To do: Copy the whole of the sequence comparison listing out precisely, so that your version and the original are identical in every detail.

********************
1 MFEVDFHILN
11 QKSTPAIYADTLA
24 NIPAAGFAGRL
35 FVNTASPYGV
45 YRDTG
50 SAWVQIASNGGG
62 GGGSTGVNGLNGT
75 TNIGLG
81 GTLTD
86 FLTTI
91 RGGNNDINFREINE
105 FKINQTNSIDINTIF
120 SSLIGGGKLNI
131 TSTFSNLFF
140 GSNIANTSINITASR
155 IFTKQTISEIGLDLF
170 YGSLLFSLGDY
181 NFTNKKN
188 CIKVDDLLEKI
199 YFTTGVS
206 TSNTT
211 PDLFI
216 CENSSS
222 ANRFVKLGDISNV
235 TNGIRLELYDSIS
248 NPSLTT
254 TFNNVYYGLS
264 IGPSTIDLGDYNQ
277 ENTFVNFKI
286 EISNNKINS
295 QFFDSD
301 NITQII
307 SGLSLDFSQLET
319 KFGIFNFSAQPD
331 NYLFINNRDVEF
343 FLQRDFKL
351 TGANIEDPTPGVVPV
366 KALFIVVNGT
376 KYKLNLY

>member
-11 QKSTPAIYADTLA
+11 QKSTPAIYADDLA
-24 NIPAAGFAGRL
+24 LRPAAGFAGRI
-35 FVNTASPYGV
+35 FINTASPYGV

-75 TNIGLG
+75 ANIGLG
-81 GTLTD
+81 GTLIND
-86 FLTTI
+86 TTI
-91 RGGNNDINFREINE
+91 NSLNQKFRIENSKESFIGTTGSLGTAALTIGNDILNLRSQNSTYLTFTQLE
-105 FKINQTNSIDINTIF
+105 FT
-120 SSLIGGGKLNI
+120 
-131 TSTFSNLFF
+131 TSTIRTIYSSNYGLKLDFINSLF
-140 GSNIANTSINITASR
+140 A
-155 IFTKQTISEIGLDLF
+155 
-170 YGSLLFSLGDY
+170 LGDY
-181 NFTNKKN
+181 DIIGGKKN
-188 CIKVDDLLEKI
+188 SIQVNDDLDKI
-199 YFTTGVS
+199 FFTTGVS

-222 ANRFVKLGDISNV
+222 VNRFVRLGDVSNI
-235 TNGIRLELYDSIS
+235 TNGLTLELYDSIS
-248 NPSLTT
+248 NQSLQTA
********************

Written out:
1 MFEVDFHILN
11 QKSTPAIYADTLA
24 NIPAAGFAGRL
35 FVNTASPYGV
45 YRDTG
50 SAWVQIASNGGG
62 GGGSTGVNGLNGT
75 TNIGLG
81 GTLTD
86 FLTTI
91 RGGNNDINFREINE
105 FKINQTNSIDINTIF
120 SSLIGGGKLNI
131 TSTFSNLFF
140 GSNIANTSINITASR
155 IFTKQTISEIGLDLF
170 YGSLLFSLGDY
181 NFTNKKN
188 CIKVDDLLEKI
199 YFTTGVS
206 TSNTT
211 PDLFI
216 CENSSS
222 ANRFVKLGDISNV
235 TNGIRLELYDSIS
248 NPSLTT
254 TFNNVYYGLS
264 IGPSTIDLGDYNQ
277 ENTFVNFKI
286 EISNNKINS
295 QFFDSD
301 NITQII
307 SGLSLDFSQLET
319 KFGIFNFSAQPD
331 NYLFINNRDVEF
343 FLQRDFKL
351 TGANIEDPTPGVVPV
366 KALFIVVNGT
376 KYKLNLY

>member
-11 QKSTPAIYADTLA
+11 QKSTPAIYADDLA
-24 NIPAAGFAGRL
+24 LRPAAGFAGRI
-35 FVNTASPYGV
+35 FINTASPYGV

-75 TNIGLG
+75 ANIGLG
-81 GTLTD
+81 GTLIND
-86 FLTTI
+86 TTI
-91 RGGNNDINFREINE
+91 NSLNQKFRIENSKESFIGTTGSLGTAALTIGNDILNLRSQNSTYLTFTQLE
-105 FKINQTNSIDINTIF
+105 FT
-120 SSLIGGGKLNI
+120 
-131 TSTFSNLFF
+131 TSTIRTIYSSNYGLKLDFINSLF
-140 GSNIANTSINITASR
+140 A
-155 IFTKQTISEIGLDLF
+155 
-170 YGSLLFSLGDY
+170 LGDY
-181 NFTNKKN
+181 DIIGGKKN
-188 CIKVDDLLEKI
+188 SIQVNDDLDKI
-199 YFTTGVS
+199 FFTTGVS

-222 ANRFVKLGDISNV
+222 VNRFVRLGDVSNI
-235 TNGIRLELYDSIS
+235 TNGLTLELYDSIS
-248 NPSLTT
+248 NQSLQTA